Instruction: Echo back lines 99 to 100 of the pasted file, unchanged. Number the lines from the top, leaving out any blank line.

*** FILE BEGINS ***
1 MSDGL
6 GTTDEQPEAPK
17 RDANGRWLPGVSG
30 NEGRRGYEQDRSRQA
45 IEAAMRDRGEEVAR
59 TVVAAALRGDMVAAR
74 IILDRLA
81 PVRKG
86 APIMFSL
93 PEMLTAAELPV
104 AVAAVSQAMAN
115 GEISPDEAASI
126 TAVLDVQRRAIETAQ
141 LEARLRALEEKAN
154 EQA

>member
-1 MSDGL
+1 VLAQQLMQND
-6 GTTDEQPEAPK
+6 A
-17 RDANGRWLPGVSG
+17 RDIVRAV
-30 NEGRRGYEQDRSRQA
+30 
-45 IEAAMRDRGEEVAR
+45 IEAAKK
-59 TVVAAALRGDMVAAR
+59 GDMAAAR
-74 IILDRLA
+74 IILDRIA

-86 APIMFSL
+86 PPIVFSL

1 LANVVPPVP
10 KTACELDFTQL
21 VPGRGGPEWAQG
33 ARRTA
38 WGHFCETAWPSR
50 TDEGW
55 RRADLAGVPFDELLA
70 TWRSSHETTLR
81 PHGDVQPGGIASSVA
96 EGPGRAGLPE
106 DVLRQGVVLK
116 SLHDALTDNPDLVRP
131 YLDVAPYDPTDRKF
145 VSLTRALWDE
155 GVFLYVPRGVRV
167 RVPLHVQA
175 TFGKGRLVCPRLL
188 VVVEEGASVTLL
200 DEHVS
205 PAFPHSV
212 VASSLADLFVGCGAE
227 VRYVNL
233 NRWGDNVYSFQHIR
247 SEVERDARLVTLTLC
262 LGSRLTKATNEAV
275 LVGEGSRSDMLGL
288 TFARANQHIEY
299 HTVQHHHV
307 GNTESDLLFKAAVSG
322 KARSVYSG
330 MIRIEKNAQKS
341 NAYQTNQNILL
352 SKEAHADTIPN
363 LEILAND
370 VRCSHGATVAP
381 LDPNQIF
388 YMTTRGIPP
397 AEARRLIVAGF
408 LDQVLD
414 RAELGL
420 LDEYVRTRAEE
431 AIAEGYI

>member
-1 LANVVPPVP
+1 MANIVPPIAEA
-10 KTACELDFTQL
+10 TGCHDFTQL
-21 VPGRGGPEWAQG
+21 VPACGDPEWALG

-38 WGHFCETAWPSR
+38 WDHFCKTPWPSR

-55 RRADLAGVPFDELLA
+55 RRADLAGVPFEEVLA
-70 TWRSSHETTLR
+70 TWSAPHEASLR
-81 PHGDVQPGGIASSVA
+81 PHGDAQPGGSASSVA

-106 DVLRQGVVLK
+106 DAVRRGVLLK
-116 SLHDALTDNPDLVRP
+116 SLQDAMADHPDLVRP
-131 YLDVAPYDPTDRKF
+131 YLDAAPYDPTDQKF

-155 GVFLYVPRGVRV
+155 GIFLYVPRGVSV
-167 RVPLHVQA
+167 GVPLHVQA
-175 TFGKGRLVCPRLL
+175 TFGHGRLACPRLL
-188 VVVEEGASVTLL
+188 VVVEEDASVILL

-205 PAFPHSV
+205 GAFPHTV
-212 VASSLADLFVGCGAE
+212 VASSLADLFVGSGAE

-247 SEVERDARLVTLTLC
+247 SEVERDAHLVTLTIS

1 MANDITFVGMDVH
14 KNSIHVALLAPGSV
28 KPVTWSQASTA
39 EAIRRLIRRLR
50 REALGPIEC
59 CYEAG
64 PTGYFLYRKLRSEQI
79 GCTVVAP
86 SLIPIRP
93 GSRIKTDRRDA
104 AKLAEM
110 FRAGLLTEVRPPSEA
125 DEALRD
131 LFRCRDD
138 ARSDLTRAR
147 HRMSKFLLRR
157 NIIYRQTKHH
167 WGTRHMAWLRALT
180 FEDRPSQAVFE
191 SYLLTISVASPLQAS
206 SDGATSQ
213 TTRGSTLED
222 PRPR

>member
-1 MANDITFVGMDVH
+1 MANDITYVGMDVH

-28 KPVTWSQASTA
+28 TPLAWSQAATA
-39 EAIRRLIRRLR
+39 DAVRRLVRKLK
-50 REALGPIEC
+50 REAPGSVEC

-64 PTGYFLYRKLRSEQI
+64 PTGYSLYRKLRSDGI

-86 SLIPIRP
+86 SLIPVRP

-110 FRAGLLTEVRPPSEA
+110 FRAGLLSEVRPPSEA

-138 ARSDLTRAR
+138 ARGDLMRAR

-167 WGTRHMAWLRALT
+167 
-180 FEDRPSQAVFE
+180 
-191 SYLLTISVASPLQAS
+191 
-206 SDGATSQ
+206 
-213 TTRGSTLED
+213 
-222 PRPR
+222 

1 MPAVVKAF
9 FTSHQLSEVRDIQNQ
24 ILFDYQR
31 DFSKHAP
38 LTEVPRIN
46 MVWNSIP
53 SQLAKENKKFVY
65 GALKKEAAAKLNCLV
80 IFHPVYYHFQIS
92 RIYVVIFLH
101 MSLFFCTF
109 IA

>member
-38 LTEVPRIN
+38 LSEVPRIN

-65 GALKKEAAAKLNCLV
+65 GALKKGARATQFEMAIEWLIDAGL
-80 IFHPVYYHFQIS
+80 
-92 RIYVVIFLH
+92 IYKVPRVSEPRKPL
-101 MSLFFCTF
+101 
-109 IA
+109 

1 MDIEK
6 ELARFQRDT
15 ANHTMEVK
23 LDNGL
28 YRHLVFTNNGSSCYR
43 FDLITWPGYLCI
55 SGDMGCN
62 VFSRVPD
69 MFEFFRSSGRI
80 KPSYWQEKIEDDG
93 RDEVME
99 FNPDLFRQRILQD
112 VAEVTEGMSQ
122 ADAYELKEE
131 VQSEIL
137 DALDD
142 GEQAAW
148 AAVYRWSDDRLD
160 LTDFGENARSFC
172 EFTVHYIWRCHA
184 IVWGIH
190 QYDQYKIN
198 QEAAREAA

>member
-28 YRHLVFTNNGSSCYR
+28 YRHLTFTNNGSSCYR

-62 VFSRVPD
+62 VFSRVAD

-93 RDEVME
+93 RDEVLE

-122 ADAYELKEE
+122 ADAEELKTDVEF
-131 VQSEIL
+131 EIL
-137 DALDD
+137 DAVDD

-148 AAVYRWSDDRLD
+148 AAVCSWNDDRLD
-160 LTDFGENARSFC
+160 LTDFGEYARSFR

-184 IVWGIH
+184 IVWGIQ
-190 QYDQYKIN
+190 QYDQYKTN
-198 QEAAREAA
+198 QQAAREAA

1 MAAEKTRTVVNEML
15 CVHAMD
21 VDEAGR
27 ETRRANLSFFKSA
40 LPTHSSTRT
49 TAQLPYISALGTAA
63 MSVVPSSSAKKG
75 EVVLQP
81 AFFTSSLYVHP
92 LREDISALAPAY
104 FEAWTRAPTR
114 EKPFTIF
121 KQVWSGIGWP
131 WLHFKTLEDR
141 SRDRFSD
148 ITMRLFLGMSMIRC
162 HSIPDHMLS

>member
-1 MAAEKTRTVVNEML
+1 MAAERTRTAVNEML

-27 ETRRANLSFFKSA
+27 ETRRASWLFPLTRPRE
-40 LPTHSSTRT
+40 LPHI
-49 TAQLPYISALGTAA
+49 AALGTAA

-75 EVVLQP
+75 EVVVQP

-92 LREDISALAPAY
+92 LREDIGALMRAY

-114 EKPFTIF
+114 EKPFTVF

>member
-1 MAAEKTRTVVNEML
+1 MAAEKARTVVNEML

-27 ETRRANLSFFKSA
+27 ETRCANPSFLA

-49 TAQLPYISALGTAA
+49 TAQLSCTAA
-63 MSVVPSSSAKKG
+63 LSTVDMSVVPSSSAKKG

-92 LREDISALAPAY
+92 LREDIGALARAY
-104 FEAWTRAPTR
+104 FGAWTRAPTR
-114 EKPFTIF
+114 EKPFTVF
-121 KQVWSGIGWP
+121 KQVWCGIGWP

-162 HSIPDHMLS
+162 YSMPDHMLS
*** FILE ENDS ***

+167 GVPLHVQA
-175 TFGKGRLVCPRLL